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How does A Brick Oven Work?

  1. May 24, 2013 #1
    The question is basically asking what method of heat transfer is MOSTLY responsible for heating a pizza inside of a brick oven.

    So from what I understand, the majority of the heat is coming from conduction-through the bricks themselves.

    Since the questions states that there is a chimney ABOVE the oven, I figured I could rule out that it is heated at all by convection.

    However, isn't some of the heat coming from radiation, even if it is a minimal amount? Also, if the chimney was on the side of the fireplace, instead of the top, then the pizza could potentially be heated by all three methods of heat transfer....Right?


    OR....is the primary method of heat transfer radiation? I read on a brick oven webiste that their oven heats by radiation. I don't get how the bricks could be giving off radiation...and not by conduction.

    Please help! Thanks!
     
  2. jcsd
  3. May 25, 2013 #2

    SteamKing

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    If the heat is conducted through the bricks, where is the oven (the hot bit)?

    What would happen to the heat from the oven if there were no chimney?

    What would happen to the kitchen is the bricks were as hot on the outside as on the inside of the oven?

    If there is no convection, then why does the oven need a chimney?
     
  4. May 25, 2013 #3
    Well, from what I understand...

    Convection is taking place to some degree, however since there is a chimney directly above then it would have to be very minimal. Now if the chimney was on the side of the oven, then convection would be taking a greater part in heating the pizza...though I still don't think it would be the primary heat source.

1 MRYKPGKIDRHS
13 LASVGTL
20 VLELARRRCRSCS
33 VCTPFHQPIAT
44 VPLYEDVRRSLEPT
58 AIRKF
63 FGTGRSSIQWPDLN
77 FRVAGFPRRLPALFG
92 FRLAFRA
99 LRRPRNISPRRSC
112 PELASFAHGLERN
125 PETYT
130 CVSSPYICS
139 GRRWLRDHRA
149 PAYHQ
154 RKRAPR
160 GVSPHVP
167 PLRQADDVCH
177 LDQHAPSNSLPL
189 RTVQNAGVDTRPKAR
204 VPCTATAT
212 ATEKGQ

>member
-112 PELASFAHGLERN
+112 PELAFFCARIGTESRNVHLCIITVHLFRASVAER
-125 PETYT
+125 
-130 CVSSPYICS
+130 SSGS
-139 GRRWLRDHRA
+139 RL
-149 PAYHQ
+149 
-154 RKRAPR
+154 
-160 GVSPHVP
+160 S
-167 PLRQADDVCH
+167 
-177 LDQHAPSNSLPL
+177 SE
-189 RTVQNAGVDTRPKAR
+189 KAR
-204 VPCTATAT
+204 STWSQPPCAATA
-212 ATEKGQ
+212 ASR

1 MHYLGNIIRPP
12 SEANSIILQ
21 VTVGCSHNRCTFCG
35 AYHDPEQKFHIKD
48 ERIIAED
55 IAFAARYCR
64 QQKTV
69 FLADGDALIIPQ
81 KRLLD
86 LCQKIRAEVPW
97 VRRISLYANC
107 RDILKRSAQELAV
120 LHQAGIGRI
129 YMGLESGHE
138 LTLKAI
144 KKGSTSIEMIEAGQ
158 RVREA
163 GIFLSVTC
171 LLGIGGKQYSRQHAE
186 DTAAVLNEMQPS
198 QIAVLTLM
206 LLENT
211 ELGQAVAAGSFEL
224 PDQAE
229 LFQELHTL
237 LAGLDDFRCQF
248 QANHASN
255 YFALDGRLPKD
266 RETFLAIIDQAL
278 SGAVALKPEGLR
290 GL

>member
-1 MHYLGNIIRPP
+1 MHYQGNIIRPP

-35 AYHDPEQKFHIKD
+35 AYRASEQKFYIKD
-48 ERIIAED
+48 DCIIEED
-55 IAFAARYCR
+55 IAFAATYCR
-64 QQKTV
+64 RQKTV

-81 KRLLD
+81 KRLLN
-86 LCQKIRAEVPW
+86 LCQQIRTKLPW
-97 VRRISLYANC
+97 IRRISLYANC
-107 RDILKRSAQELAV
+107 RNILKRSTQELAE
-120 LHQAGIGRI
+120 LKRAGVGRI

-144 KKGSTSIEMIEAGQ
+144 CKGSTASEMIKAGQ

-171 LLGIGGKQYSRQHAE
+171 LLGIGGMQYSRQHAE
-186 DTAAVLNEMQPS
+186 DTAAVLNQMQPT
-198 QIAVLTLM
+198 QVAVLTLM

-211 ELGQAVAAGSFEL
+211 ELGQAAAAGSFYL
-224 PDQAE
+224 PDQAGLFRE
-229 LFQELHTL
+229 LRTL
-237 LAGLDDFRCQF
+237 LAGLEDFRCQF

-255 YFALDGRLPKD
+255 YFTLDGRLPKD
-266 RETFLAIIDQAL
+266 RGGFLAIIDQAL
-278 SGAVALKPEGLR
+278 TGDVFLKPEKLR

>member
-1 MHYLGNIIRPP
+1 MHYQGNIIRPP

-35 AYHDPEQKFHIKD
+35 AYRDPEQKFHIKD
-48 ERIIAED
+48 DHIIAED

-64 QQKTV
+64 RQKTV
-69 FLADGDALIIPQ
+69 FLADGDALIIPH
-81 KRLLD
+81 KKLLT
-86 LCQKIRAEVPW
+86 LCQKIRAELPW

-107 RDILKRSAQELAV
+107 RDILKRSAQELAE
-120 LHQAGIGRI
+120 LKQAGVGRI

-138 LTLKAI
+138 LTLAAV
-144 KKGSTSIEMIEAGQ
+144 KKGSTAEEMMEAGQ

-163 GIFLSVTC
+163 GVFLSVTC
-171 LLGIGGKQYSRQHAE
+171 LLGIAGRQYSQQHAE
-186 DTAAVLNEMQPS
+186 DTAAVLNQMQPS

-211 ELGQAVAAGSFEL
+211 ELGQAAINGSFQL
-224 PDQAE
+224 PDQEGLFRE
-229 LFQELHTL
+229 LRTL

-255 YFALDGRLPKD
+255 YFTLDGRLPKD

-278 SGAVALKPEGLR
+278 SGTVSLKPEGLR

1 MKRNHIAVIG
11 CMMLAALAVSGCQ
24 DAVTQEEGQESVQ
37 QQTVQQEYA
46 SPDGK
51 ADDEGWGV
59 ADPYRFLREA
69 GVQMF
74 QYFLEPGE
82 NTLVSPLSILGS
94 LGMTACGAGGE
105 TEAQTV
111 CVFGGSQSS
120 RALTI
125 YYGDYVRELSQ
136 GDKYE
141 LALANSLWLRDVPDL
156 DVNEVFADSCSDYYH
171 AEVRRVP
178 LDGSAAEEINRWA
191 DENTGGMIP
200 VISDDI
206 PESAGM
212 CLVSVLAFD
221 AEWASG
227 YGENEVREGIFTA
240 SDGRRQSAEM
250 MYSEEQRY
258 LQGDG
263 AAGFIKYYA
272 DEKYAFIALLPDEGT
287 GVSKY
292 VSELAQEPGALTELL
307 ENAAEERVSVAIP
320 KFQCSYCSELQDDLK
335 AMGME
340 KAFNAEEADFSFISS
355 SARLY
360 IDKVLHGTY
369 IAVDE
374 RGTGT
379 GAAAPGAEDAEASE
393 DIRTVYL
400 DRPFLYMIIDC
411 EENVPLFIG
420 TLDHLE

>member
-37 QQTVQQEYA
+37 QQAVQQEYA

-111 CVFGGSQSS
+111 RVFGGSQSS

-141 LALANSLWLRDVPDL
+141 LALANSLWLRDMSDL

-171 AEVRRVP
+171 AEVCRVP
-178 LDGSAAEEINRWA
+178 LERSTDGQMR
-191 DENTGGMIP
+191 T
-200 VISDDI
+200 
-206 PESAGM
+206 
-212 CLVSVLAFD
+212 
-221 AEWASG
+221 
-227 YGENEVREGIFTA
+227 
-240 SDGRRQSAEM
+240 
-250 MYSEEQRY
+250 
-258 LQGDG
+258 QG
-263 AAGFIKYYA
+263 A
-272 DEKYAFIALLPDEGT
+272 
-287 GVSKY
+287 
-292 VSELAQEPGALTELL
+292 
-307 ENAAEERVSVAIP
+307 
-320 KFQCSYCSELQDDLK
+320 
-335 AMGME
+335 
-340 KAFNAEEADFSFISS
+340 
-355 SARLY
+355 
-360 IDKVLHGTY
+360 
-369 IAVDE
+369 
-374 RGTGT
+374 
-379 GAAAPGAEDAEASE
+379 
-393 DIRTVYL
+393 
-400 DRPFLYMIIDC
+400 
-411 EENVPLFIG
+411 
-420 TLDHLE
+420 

The oven needs a chimney so that the smoke can escape. Otherwise it would be a hazard to the cooks health as the room would fill up with smoke.

    Hmmm...I'm guessing the bricks on the outside do NOT get as hot as on the inside. But why is this? The heat source is the fire. The bricks are responsible for holding heat, which is why the oven stays hot for long periods of time and the fire does not have to stay lit constantly in order for pizza to cook.

    Is it the radiation of the fire that is being conducted into the inner layer of bricks? And so the outside of the oven does not get as hot because the radiation does not reach that far?

    The more I think about this the more confusing it gets :(
     
  5. May 25, 2013 #4

    haruspex

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    As I understand it, in a traditional brick oven the fire is completely or pretty much out by the time the pizza is put in. Note that the question asks how the pizza is heated, not the bricks.
     
  6. May 25, 2013 #5
    So...the pizza is heated from the heat that is stored in the bricks...via conduction?

    Similar to how the top of a regular stove is still hot 15 minutes after you turned the burner off. The stove top isn't radiating heat...as it is not in itself a heat source. But rather it is transferring heat, via conduction, that it stored from the original heat source, the flame?

    Or, how about how the ground still feels warm an hour after the sun sets. It's not radiating heat, as the ground itself is not a heat source. Its not convection, as the ground is not a liquid or a gas. The ground feels warm via conduction of the stored heat that it received via radiation from the sun?
     
  7. May 25, 2013 #6

    haruspex

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    Stored heat, yes, but radiation principally.
    Anything hot radiates. You notice the same walking near a wall that's been in the afternoon sun. That can't be convection or conduction.
     
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